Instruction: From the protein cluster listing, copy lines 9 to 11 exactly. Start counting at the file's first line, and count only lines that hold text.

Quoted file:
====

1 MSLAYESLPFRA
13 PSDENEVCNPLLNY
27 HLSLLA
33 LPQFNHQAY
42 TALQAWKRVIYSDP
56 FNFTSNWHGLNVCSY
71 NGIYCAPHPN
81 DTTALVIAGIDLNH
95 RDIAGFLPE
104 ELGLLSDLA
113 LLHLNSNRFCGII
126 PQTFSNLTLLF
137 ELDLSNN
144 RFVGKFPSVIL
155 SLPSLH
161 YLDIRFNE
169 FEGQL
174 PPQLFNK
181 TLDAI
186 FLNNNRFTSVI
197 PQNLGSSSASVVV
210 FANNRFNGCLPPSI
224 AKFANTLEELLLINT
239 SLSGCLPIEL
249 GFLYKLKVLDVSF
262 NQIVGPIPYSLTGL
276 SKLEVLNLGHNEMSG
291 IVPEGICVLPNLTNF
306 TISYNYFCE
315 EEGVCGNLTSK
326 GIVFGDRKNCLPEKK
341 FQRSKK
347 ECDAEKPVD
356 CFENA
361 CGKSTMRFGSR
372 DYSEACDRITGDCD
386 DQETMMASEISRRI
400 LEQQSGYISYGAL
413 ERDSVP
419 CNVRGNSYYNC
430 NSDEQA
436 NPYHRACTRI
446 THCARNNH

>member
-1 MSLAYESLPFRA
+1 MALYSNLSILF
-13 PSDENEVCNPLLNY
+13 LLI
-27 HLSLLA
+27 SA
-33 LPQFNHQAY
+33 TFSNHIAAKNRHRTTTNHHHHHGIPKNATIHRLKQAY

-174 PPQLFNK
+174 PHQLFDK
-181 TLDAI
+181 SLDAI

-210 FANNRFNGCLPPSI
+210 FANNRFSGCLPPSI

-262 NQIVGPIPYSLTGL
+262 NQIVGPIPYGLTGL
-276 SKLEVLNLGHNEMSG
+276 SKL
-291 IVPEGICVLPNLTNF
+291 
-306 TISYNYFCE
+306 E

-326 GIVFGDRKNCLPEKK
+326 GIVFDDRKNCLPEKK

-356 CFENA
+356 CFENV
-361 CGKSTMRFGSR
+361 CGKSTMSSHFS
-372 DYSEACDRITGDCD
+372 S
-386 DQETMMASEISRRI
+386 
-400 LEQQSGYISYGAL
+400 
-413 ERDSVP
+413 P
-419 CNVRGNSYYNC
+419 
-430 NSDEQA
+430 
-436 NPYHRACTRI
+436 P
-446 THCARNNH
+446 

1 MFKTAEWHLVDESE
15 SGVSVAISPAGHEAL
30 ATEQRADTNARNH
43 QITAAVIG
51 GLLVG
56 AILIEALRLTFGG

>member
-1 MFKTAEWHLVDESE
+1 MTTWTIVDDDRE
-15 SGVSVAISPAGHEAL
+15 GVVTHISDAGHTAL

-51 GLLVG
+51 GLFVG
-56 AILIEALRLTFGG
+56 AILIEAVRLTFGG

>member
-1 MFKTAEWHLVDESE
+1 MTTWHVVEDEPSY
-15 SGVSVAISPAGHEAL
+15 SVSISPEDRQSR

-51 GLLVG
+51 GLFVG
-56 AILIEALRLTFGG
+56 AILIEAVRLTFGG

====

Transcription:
95 RDIAGFLPE
104 ELGLLSDLA
113 LLHLNSNRFCGII